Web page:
HARRIS GROANED when his alarm went off, rolling over and slapping his palm over the snooze button for five more precious minutes of sleep. He buried his head under his pillow to block out the light and cursed Anne Marie for calling an emergency staff meeting at 8:00 a.m. on the only Saturday he had off all month.

He’d planned to sleep in, indulge in a little self-love, and spend the day binge-watching shows. Tomorrow he had plans to make the long drive to Lexington to spend the day with Jackson and Jordan. There was a Korean barbecue place with killer kalbi he’d been craving for weeks. It was a little mom-and-pop place that seated ten, tops. The atmosphere was a lot like his grandmother’s kitchen in San Francisco, where he’d learned to make crispy lumpia and other dishes she said were important because they reminded the family of their history.

There weren’t any Filipino restaurants in the Midwest, but he’d learned to take what he could get. The Korean place was in a seedy neighborhood, but everyone respected the owners enough not to cause any trouble for them. Besides, only an idiot would try to mug a werewolf. Harris was packed with lean muscle, but he was scrawny for a Were. Jackson and Jordan were both stacked because of their jobs. Even without letting the werewolf secret out of the bag, they radiated danger.

Maybe he’d try to convince Jackson to wear his police uniform. Just for safety’s sake. The sight of him in his uniform never failed to make Harris’s palms go sweaty and his heart race.

Harris snorted and burrowed farther under the pillow. Jackson in uniform was a favorite jerk-off fantasy for him, but he didn’t have time for that right now. He needed to get his happy ass to the staff meeting. Anne Marie wasn’t above sending a search party if someone was late, and Drew and Nick would burst right into his bedroom no matter what he was doing. Assholes.

He got up with a growl and turned off the alarm, proud of himself for not taking the whole five minutes to sulk. He ran a hand over his barely there stubble and decided it could go another day as he stumbled into the bathroom to get ready. Even without a shave, he’d be cutting it close, but he wasn’t willing to forgo a shower. It was just common decency when you lived with a bunch of werewolves.

By the time he’d showered and changed, it was five till, so there was no chance of grabbing breakfast. Luckily Drew always kept food stocked in the infirmary kitchen, including Harris’s favorite tea.

It was ten past by the time he ambled onto the infirmary’s porch, sipping his ginger tea. He raised a brow when he saw only Scott and Kaylee.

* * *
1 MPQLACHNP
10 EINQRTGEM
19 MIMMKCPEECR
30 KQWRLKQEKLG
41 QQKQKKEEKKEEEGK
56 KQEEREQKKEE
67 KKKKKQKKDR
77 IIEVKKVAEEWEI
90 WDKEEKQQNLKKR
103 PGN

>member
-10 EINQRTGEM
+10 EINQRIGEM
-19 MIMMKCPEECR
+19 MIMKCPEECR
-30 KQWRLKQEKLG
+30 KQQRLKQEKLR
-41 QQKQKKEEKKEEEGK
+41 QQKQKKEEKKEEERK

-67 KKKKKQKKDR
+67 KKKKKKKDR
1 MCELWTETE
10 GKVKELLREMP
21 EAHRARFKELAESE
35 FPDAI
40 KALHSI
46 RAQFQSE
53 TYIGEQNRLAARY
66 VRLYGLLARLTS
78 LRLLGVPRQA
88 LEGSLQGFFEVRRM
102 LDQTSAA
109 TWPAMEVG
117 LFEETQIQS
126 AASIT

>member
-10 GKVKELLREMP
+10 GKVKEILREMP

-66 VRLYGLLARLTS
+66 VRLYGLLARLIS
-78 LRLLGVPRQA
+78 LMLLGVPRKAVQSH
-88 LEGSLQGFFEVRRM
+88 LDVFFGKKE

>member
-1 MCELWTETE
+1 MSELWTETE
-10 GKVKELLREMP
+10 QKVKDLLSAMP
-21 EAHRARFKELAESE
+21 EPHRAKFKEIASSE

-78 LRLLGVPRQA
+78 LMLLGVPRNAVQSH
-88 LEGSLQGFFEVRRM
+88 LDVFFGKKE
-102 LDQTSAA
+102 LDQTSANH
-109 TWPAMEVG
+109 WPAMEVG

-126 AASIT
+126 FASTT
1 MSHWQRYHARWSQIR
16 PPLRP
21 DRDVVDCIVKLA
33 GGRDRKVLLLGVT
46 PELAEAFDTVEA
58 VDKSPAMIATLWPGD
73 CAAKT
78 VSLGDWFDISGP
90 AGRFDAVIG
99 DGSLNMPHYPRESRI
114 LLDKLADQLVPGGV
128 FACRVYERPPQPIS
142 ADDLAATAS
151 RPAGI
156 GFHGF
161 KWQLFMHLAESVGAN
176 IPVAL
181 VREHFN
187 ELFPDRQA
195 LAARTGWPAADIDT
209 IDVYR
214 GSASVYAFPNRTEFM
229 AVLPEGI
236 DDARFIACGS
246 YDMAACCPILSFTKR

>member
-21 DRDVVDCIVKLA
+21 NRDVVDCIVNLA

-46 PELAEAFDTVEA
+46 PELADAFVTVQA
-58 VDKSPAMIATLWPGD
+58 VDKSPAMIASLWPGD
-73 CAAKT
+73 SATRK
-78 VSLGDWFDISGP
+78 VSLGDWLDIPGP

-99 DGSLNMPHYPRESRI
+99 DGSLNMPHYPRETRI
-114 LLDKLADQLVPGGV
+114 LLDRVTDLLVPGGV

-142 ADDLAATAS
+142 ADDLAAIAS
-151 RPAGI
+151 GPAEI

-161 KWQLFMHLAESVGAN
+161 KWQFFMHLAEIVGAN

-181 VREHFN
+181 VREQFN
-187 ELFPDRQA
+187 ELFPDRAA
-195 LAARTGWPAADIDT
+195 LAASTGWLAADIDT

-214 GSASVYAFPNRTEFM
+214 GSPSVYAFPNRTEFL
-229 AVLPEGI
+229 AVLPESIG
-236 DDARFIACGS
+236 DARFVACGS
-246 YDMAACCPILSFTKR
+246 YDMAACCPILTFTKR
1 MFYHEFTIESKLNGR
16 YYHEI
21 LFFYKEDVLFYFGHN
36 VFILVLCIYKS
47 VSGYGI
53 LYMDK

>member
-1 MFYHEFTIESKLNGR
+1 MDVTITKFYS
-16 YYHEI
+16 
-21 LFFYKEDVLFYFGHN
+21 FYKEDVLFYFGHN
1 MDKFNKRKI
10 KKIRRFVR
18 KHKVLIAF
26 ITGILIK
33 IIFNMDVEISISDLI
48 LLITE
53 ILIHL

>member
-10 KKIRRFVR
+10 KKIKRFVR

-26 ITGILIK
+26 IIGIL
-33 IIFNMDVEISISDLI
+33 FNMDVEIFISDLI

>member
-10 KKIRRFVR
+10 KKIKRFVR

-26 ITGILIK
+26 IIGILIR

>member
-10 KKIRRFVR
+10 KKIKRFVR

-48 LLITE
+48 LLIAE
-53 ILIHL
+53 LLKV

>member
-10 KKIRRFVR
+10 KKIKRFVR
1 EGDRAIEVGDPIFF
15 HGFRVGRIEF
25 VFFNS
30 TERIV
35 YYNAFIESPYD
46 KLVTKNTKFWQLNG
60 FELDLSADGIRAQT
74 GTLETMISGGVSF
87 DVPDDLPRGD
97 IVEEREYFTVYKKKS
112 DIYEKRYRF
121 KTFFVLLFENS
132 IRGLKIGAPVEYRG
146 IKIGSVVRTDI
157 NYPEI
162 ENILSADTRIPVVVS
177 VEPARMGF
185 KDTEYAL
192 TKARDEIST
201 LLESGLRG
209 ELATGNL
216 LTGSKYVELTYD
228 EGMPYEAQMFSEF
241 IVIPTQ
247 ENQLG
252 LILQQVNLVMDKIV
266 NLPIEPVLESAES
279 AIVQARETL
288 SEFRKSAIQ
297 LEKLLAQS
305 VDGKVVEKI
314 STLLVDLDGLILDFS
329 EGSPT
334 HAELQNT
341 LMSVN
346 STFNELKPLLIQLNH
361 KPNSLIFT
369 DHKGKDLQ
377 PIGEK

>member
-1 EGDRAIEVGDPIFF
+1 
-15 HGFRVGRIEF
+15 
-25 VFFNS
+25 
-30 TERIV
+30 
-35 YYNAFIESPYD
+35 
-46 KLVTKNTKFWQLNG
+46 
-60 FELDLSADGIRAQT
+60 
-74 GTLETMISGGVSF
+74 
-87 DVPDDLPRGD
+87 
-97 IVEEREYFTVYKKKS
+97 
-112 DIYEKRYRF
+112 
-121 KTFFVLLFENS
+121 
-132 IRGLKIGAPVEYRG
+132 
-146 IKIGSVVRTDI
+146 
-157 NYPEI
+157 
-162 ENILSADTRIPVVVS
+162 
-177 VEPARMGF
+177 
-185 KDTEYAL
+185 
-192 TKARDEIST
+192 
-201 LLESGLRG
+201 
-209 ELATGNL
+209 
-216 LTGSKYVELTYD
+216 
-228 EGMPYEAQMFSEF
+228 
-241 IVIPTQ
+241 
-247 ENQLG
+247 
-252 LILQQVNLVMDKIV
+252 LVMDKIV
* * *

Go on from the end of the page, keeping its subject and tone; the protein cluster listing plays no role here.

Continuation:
Harris settled into a rocking chair. It didn’t look like the other two had been there long. They were alone on the porch, though he heard heartbeats upstairs, so he knew Drew and Nick were there. Probably grabbing a quickie. Bastards.

He was glad they’d finally gotten their heads out of their asses and admitted they were gone for each other. He was. But now he’d had a full year of them stinking up every room with their hormones and making googly eyes at each other. Not to mention coming to every staff meeting reeking of sex. Maybe they should find a new place for staff meetings. Drew’s screened-in porch was outfitted with comfortable furniture and large enough to hold all the Camp H.O.W.L. staff, but there were more important things than physical comfort—like the assurance that no one would be walking in on them having sex. Drew was a great guy, but he was also Jackson’s little brother. He would entertain zero fantasies of Drew.

“Where is everyone, anyway? I thought the queen bee said eight.”

“There’s a huge food fight in the mess,” Kaylee said with a grin.

God. They happened every few months. It was a natural hazard when dealing with teenagers, especially teenagers who had super strength and the ability to shift into wolves. Their adrenaline and stress needed an outlet, which was why the staff worked so hard to keep them busy. But every so often a group cropped up that was… extra. Extra rowdy, extra loud, extra stupid. This was one of those groups.

“Great day to be alive, isn’t it?” Scott asked, wrapping his arm around Kaylee.

She snorted and pushed him away. “Great day to have off, you mean.”

“Same thing.”

Harris grinned. They’d all three be in the mess at ground zero if it wasn’t their weekend off. The knowledge that everyone else was having a terrible day tempered his annoyance at having to get up so early.

Scott gave Kaylee a noogie and yelped when she bit him. “We’re going into Bloomington to see a movie and get dinner and drinks later. You wanna come?”

Harris wondered if the two of them would stop pulling each other’s pigtails long enough to watch a movie. Unlikely. Odds were good they’d be kicked out of the theater.

“As enticing as that isn’t,” he said, earning a laugh from Kaylee and an indignant sound from Scott, “I’ve got a date with Netflix.”

“Come with us,” Scott said. “Friends don’t let friends waste their weekend off holed up watching Bruce Willis movies.”

“I’m not watching Bruce Willis movies,” Harris snapped. “Besides, I’m not wasting anything. I’m going to Lexington tomorrow for the day.”

“Ooh,” Kaylee chimed in. “Gonna get some?”

He wished. “No, I’m going to go see Jackson and Jordan. It’s been a few weeks, and they want to catch up.”